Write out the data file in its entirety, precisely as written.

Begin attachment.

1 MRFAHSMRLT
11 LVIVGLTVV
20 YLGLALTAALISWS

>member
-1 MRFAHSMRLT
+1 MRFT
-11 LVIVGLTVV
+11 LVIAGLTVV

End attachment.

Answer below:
1 MRFAHSMRLT
11 LVIVGLTVV
20 YLGLALTAALISWS

>member
-1 MRFAHSMRLT
+1 MRFT
-11 LVIVGLTVV
+11 LVIAGLTVV